The jealousy of the Jews and the fullness of the Gentiles

Something jumped out at me several days ago when I was reading Acts 13: it reminded me of Romans 11. And well it should. After all, Acts was written by a fellow who accompanied Paul on numerous missionary journeys and should have been quite in sync with his doctrine and theology.

Interestingly enough, at about the same time I noticed the obvious parallel, my brother-in-law Josh was having an epiphany of his own that was soon manifested in two posts on his site, “Predestination: A Misunderstanding of Jew vs. Gentile In the New Covenant?” and “Predestination Misunderstanding Part II: Vessels of Honor and Destruction“. The subject is clear from his post titles, and they intersect with what I was reading in Acts. Let’s get down to it, shall we?

I have argued elsewhere (as Josh did in the above posts) that God’s purpose in election was not to arbitrarily divide all of humanity into two groups, the saved and the damned, but to further His redemptive purpose in a particular, sharply defined context. One of the great prooftexts of Calvinistic unconditional election/condemnation in Romans 9 concerns the vessels of destruction and honor but is based on a misunderstanding of what was really a temporary first-century, intercovenantal situation. Interestingly enough, Acts 13 hosts the other clincher for so many to adopt a Calvinistic understanding of predestination, verse 48, “…as many as had been destined for eternal life became believers.”

Wow, what a verse. Case closed! How can non-predestinarians get around that? Well, let’s look at the rest of Acts 13, perhaps the most pivotal passage of the whole book.

Romans 9.22-27: What if God, desiring to show his wrath and to make known his power, has endured with much patience the objects of wrath that are made for destruction; and what if he has done so in order to make known the riches of his glory for the objects of mercy, which he has prepared beforehand for glory— including us whom he has called, not from the Jews only but also from the Gentiles? As indeed he says in Hosea,

“Those who were not my people [the Gentiles] I will call ‘my people,’ and her who was not beloved I will call ‘beloved.’”

“And in the very place where it was said to them, ‘You are not my people,’ there they shall be called children of the living God.”

And Isaiah cries out concerning Israel, “Though the number of the children of Israel were like the sand of the sea, only a remnant of them will be saved;

The close of chapter 9 defines the predestination language that precedes it: it’s all a continuous argument. Who are those “objects of wrath”? Half, more or less, of humanity throughout time? We definitely can’t make that claim based on Romans 9, because Paul defines his focus in verses 32 and 33 by asking why Israel after the flesh did not retain their part and parcel status as God’s covenant people.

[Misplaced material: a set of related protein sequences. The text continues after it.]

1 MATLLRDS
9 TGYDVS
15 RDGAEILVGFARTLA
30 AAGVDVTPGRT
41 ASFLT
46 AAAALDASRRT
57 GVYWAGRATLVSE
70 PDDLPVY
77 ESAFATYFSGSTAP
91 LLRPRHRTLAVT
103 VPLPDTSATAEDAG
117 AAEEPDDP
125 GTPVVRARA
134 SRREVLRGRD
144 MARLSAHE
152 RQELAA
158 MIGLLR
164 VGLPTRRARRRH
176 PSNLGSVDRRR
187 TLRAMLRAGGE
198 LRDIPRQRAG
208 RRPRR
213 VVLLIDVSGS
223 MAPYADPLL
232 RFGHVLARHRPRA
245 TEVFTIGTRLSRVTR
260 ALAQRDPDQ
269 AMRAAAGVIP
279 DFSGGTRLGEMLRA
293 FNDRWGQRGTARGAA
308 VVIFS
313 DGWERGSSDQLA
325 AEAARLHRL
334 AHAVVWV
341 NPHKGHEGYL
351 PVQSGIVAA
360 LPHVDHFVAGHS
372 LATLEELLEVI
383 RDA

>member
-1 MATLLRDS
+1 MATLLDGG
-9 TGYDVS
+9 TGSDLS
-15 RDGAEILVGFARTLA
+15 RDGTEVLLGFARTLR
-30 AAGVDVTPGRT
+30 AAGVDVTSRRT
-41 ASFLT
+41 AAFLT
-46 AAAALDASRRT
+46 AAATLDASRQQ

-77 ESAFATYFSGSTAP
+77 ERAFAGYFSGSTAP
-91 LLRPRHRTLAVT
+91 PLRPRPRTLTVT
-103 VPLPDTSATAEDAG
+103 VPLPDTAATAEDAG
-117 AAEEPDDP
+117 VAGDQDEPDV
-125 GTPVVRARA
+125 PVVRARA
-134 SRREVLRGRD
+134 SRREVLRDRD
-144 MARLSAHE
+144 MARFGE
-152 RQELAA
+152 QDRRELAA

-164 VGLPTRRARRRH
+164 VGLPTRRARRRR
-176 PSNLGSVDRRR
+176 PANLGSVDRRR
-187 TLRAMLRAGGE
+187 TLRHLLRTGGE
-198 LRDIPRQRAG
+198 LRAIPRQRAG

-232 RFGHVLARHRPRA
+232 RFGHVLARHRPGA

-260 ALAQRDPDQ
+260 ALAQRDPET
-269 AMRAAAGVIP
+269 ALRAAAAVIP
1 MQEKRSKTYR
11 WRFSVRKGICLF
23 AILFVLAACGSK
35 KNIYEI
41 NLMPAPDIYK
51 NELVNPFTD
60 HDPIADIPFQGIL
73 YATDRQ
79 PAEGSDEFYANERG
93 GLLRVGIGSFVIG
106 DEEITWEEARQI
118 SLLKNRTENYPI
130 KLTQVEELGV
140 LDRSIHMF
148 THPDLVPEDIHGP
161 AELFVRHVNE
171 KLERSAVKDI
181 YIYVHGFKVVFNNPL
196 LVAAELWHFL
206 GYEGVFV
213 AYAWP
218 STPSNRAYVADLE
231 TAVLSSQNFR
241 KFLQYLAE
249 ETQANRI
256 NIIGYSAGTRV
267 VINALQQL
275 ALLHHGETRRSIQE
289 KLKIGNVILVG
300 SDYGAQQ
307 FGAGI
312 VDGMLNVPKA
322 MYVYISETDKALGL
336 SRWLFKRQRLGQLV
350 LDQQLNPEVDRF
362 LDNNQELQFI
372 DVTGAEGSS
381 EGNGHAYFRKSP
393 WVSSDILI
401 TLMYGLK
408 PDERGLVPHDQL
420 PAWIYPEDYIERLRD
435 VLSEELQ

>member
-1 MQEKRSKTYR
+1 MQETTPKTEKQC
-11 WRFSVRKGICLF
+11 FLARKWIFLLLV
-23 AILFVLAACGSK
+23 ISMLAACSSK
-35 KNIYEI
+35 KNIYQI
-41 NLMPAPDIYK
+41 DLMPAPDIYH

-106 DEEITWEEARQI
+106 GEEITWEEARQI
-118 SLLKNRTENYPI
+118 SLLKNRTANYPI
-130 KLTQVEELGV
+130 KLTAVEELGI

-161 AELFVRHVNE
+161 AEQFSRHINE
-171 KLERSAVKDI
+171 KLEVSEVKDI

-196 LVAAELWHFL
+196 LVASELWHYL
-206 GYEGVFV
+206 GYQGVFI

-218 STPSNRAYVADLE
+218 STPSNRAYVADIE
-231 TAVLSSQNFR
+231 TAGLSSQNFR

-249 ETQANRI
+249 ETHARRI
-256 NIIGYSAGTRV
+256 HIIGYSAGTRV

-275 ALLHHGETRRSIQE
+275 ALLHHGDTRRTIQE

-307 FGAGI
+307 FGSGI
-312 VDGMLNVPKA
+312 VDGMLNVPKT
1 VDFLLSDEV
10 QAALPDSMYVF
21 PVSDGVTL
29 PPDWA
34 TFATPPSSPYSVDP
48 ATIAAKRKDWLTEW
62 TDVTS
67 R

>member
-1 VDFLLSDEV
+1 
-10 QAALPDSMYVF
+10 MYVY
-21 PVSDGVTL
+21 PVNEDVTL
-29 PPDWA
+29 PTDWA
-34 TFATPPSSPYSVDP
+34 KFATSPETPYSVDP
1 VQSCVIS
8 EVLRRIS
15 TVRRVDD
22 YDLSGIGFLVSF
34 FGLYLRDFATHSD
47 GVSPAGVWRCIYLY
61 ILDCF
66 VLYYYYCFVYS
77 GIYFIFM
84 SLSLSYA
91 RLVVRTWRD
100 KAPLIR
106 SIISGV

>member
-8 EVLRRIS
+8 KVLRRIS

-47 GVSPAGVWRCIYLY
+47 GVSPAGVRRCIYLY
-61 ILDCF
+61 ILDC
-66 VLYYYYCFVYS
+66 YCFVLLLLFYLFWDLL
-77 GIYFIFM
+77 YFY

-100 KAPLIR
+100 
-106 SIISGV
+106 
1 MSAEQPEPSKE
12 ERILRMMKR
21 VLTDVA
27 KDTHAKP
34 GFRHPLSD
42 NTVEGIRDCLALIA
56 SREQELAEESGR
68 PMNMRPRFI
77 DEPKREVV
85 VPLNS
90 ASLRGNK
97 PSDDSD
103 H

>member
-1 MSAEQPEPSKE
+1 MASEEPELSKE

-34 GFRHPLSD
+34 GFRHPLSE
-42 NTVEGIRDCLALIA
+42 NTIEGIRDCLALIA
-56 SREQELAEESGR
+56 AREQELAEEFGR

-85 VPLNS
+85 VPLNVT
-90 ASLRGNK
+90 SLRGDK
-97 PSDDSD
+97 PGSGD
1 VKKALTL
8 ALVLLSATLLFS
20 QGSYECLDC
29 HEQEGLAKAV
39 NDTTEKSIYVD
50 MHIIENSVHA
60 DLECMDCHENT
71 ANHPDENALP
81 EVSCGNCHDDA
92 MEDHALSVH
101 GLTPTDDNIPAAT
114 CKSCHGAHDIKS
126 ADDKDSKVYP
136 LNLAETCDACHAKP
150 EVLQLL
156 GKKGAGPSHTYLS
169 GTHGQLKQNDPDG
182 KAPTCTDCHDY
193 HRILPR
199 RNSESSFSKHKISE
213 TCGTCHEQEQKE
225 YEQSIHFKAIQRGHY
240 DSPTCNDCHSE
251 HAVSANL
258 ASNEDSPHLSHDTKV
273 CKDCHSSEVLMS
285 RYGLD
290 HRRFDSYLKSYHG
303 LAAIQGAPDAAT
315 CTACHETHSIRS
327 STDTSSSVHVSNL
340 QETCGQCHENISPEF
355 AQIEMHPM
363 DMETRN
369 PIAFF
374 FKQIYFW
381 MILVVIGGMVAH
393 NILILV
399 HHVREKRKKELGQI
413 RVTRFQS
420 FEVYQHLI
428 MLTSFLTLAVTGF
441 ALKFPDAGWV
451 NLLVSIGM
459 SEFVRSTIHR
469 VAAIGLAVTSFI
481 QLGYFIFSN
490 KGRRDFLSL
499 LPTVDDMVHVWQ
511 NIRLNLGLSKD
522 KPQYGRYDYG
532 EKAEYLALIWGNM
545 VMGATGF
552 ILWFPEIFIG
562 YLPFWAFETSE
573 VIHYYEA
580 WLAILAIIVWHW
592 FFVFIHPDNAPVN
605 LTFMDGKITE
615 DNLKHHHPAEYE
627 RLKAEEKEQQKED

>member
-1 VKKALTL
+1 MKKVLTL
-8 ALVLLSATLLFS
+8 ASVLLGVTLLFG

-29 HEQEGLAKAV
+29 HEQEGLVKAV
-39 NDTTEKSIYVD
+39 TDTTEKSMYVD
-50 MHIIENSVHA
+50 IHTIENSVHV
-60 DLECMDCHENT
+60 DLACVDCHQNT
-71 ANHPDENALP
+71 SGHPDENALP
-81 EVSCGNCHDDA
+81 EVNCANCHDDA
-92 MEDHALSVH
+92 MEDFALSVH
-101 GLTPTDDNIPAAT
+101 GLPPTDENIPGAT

Why not? Because they did not strive for it on the basis of faith, but as if it were based on works. They have stumbled over the stumbling stone, as it is written, “See, I am laying in Zion a stone that will make people stumble, a rock that will make them fall, and whoever believes in him​f​ will not be put to shame.”

It is the majority of Israel, God’s own people, that He hardened, and for His own purposes. But not all of Israel: after restating the universality of the gospel in chapter 10, Paul continues in 11.1-7:

I ask, then, has God rejected his people? By no means! I myself am an Israelite, a descendant of Abraham, a member of the tribe of Benjamin. God has not rejected his people whom he foreknew. Do you not know what the scripture says of Elijah, how he pleads with God against Israel? “Lord, they have killed your prophets, they have demolished your altars; I alone am left, and they are seeking my life.” But what is the divine reply to him? “I have kept for myself seven thousand who have not bowed the knee to Baal.” So too at the present time there is a remnant, chosen by grace. But if it is by grace, it is no longer on the basis of works, otherwise grace would no longer be grace.

What then? Israel failed to obtain what it was seeking. The elect obtained it, but the rest were hardened

The Calvinist view takes predestination and election as individual in scope and more or less arbitrary in method, while many others have argued that what we have is corporate election (the body of Israel). I think we have something of a hybrid: a more or less corporate condemnation, with individual exemptions. But notice the next section, which is absolutely vital for understanding what’s going on here.

Romans 11.11-16: So I ask, have they stumbled so as to fall? By no means! But through their stumbling​​ salvation has come to the Gentiles, so as to make Israel​​ jealous. Now if their stumbling​​ means riches for the world, and if their defeat means riches for Gentiles, how much more will their full inclusion mean! Now I am speaking to you Gentiles. Inasmuch then as I am an apostle to the Gentiles, I glorify my ministry in order to make my own people​ jealous, and thus save some of them. For if their rejection is the reconciliation of the world, what will their acceptance be but life from the dead! If the part of the dough offered as first fruits is holy, then the whole batch is holy; and if the root is holy, then the branches also are holy.

Did you catch that? Two important things we see here:

1) Predestination to destruction has a purpose. Far from arbitrary, it was a means of grace intended to: